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Boxing instructor suspects that a client is using him for free childcare, 'I have other obligations.' AITA? UPDATED

Boxing instructor suspects that a client is using him for free childcare, 'I have other obligations.' AITA? UPDATED


"I think this woman is using me for free-childcare?"

I (24M) teach boxing in my spare time, and one day a week, I teach it to kids. There's a mom who i'm starting to feel like is taking advantage of these classes. She's increasingly late with picking up her kid after the session.

To give some context, this is a rich woman. It's not that she's out working a job. She is a stay at home parent. No other kids. She told me all this because another thing she loves to do is have really long conversations with me on top of already being late. She's been late most of March (3 classes). I talked to her about it at the end of the month and she apologized and said it won't happen again. It did. x2 now. So I started timing her.

The second week of April (no class the first week), she arrived 45 minutes late. Then spent maybe 20 minutes talking to me. The other day, I timed her again. She got there around the 1 hour mark. I made a point to show her my timer and I gave her a warning that I will remove her kid from my class. She tried to derail the conversation so I raised the timer and turned it on again. She said I was being 'unjustifiably rude' (exact words).

I explained (politely) that I have other obligations and her consistent lateness throws my schedule off. She didn't want to have this conversation, stomped to the driver's side of her car. Her kid lowered his window to say thank you and "bye" to me. I told him bye and added "tell your mom to stop being late."

She reported our conversation to my boss, but twisted it. She said that I threatened her kid with getting kicked out of the program. I didn't say it like that. And I didn't say it to her kid. There are other instructors, I was just implying (to her) that I won't have him in my group. My boss still gave me a lecture about how I don't have that power and can't make the statements I did. He went over professionalism and how i'm being too hard on this mom who could have other circumstances going on.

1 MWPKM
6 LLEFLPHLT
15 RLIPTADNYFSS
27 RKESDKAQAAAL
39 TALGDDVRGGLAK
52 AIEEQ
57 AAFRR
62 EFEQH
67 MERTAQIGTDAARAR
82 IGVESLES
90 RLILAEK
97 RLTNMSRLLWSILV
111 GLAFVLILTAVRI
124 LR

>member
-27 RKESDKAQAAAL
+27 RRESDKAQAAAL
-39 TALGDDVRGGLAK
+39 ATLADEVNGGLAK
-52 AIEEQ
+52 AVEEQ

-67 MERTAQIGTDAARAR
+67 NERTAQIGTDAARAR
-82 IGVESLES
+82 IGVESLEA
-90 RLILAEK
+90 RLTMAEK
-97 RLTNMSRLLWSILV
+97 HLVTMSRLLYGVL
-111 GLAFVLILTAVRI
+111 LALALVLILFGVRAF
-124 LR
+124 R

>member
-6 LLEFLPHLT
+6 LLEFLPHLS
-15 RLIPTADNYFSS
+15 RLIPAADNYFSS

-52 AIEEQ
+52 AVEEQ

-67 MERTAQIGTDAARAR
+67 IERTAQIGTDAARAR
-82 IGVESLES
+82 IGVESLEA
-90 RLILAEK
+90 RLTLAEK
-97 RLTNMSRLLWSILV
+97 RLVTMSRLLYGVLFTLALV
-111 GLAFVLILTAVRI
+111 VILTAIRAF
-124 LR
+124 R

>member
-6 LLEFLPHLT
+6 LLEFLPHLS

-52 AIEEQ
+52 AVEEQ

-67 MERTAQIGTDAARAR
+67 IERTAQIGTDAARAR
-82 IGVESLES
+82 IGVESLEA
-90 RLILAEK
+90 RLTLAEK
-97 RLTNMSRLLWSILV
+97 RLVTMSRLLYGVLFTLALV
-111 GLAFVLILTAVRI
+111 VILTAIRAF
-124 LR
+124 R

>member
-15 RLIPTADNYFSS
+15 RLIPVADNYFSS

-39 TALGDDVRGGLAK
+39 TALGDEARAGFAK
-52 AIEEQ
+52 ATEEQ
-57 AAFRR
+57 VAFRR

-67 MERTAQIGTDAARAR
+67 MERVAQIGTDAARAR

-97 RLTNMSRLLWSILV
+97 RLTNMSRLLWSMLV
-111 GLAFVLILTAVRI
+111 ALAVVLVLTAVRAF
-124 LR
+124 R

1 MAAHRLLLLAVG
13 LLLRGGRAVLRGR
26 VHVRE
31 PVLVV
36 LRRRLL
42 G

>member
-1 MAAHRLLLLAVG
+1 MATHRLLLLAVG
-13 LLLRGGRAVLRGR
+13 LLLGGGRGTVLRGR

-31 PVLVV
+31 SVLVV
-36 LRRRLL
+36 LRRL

But I'm not getting paid for the hour after this class that I spend hanging out with her kid. The kid's great...but I have things to do. For people who work with kids, what's the etiquette here? do I give parents grace? I told my boss I'm going to start adding up all the hours and one of them is going to have to pay me. AITA?

Here's what top commenters had to say about this one:

RJack151 said:

NTA. When class time is over and she has not picked up her kid, drop him off at your bosses' office and tell him you have to leave.

Reasonable-Bad-769 said:

NTA. Ask your boss what is proper protocol in this situation. If he expects you to stay, then you will expect to be paid. If he won't pay you, then HE needs to come up with a protocol or waiver that clearly indicates that staff are not responsible for children after the class ends OR parents will be charged an hourly sum fee for lates.

NaryaGenesis said:

I would march the kid over to boss’s office and tell him to watch him until his mother shows up because you are off the clock and have other commitments. If he asks you to stay tell him he either pays for your time or you’re out the door. If you do this enough times, he’ll threaten her himself. NTA.

AGoodFaceForRadio said:

Father of three here. Also a Boy Scout leader. From the Boy Scout leader perspective, I have shit to do after meetings, and I’m not getting paid to be there. So pick-up time is pick-up time and I can get very salty if people are late. I try to be understanding with parents when I know they have a situation going on, but if it’s chronic then we’re gonna have a talk.

And yes, if you’re late for pick-up and I can’t reach you I will absolutely start calling your emergency contacts and making it fucking awkward and embarrassing. The funny thing is, the parents who have the most reason to be late - the single parents of multiple kids, the ones reliant in public transit, the ones in the middle of some kind of personal crisis - are usually the ones trying hardest to be on time, and the most apologetic when they’re not. From the parent perspective, I break my ass to be on time to collect my kids. Probably because I know what it feels like to be on the other end of it.

Anyway, all that to say NTA. You gave her a lot more chances than I would have. I’d also tell your boss to take his little professionalism talk and shove it all the way up his a$s. His job is to have his employees’ back. I’d also start billing him by the minute for these late pickups. Maybe he’ll smarten up when it starts costing him money.

big_bob_c said:

NTA. However, if she's spending 20 minutes talking to you when there's no other adults around, she may have been nerving herself up to ask for some in-home private co-ed grappling lessons.

candletrap said:

NTA. The only thing I would have done differently is kept the boss informed as soon as this started happening. It's really his problem. You're a busy guy, right? You just picked up a side gig or smth you need to get to, on time. If the kid isn't picked up, he can come be a sitter, or you can call the police for abandonment, but either way you're leaving.